The Talmud says that buying Hanukkah lights takes precedence over buying wine for kiddush, because the Hanukkah lights involve Pirsum Nes, the publicizing of the miracle of Hanukkah.
בעי רבא: נר חנוכה וקידוש היום מהו? קידוש היום עדיף – דתדיר, או דילמא: נר חנוכה עדיף, משום פרסומי ניסא? בתר דאבעיא הדר פשטה: נר חנוכה עדיף, משום פרסומי ניסא
“Rava raised a dilemma: [When the conflict is between oil for] a Hanukkah lamp [or wine for] kiddish of [shabbat] day, what is the ruling in that case? [Does] kiddish of [shabbat] day take priority [because it is] frequent, [i.e., it is performed every week, and there is a principle: When there is a conflict between a frequent practice and an infrequent practice, the frequent practice takes precedence?] Or, perhaps the Hanukkah lamp takes precedence due to the publicity of the miracle? After he raised the dilemma, he then resolved it [on his own and he ruled that, in that case, the] Hanukkah lamp takes precedence due to the publicity of the miracle.”
The Rambam takes this further and rules that one should even sell his clothing in order to buy the materials needed for kindling the Hanukkah lights. The Rambam writes, “The mitzvah of the Hanukkah lights is a most beloved mitzvah, and one must be very prudent in its fulfilment in order to publicise the miracle and to increase the praise of God and gratitude to Him for the miracles that He did for us. [Therefore,] even if one [is so poor that he] has nothing to eat except for what he takes from charity, he should borrow money or sell his clothing in order to buy oil and candles to light” (Hilchot Hanukkah 4:12).
What is the Rambam’s source for this ruling?
(a) The Magid Mishnah explains that the Rambam’s source is the Talmud here, which says that the publicizing of the mitzvah of Hanukkah makes the Hanukkah lights more important than kiddush. We find with regard to the Four Cups of wine of the Seder night that if one cannot afford to buy wine, he should take charity in order to buy wine to fulfill the mitzvah. The Talmud in Pesachim (112a) says that the Four Cups also serve to publicize a miracle. If one must take from charity in order to fulfill the mitzvah of the Four Cups, then all the more so must one take from charity or sell one’s clothing in order to fulfill the mitzvah of the Hanukkah lights.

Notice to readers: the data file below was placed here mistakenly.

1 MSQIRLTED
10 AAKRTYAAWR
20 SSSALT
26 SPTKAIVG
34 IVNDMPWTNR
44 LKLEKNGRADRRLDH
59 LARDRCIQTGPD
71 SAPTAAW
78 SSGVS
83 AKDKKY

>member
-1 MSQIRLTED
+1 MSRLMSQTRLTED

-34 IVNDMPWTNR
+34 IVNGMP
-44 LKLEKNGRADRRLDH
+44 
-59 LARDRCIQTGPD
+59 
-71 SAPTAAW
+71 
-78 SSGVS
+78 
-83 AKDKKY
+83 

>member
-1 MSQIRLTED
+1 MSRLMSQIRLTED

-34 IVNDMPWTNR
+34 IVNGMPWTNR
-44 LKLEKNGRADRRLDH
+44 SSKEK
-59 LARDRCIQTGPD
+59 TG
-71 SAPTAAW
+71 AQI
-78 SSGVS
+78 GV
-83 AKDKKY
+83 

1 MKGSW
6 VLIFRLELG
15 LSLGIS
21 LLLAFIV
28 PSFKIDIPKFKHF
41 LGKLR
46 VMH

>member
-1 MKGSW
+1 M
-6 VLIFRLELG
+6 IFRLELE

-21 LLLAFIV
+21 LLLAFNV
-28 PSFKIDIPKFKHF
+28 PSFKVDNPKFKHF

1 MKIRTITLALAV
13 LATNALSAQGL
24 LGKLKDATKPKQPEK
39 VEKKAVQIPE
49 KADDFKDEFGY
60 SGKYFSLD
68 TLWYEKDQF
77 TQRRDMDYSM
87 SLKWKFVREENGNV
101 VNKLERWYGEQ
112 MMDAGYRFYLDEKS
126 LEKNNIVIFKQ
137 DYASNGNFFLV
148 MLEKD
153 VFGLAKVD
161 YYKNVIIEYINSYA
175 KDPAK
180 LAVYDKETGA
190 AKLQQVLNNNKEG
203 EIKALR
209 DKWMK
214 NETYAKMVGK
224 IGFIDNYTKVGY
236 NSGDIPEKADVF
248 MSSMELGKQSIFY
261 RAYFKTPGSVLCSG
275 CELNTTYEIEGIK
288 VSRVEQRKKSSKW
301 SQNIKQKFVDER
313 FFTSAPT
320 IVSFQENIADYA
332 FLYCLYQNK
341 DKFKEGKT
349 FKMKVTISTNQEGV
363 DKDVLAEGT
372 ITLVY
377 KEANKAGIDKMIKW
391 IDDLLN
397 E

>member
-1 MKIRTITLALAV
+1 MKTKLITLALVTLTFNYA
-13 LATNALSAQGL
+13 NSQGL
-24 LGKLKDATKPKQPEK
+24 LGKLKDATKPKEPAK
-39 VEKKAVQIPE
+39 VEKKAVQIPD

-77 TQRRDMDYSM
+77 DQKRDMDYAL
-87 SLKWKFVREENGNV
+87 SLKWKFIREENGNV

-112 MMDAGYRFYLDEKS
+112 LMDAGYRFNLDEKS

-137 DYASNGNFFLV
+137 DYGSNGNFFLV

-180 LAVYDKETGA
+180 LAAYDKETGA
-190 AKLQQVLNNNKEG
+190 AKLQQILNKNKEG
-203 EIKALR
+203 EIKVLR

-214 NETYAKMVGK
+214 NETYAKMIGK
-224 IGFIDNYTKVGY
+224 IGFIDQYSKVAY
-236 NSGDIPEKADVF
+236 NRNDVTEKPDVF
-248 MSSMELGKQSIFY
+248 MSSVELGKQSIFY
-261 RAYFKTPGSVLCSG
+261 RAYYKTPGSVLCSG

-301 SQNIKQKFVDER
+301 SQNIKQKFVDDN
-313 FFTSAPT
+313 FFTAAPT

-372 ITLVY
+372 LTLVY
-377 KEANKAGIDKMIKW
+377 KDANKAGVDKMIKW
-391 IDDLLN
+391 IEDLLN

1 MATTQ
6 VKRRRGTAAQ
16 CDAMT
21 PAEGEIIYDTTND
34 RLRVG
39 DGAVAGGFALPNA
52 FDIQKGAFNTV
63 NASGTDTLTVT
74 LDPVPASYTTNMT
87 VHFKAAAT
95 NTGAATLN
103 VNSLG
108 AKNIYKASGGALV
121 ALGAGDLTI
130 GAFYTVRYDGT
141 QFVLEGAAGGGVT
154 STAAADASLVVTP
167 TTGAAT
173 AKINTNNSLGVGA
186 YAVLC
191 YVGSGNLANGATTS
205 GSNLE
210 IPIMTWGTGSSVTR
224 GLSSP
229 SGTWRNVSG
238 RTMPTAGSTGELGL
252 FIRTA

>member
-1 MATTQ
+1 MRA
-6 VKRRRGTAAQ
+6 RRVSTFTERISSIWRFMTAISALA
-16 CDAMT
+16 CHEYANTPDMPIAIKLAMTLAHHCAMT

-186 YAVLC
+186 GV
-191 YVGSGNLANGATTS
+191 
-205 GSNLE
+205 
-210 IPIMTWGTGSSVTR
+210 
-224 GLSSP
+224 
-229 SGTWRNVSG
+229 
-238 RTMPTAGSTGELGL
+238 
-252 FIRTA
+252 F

(b) The Vilna Ga’on (Bi’ur HaGra OC 671) says that the source for this law is as follows. The Talmud in Pesachim (112a) says that even a poor person who is already supported by the communal charity fund should take more charity in order to provide a minimal amount of food in honour of Shabbat.
The Rashbam, in his comments to the Mishnah in Pesachim (99b), says that taking from charity means even hiring oneself out or selling one’s clothing. The Talmud there (Pesachim 105b) says that one must rely on charity if he does not have enough money to buy wine for kiddush. Since the Talmud here says that the Hanukkah lights take precedence over kiddush, we may derive that certainly one must sell his clothing to buy Hanukkah lights.
(c) The Rogatchover in Tzafnat Pane’ach says that it is not necessary to prove from the Talmud in Pesachim that one is required to sell his clothing in order to buy wine for kiddush, because the Talmud elsewhere says so explicitly. The Talmud in Megilah (27b) relates that some of the Amora’im sold their clothing in order to buy wine for kiddush. Since the Talmud here says that the Hanukkah lights take precedence over kiddush, we may derive that certainly one must sell his clothing to buy Hanukkah lights.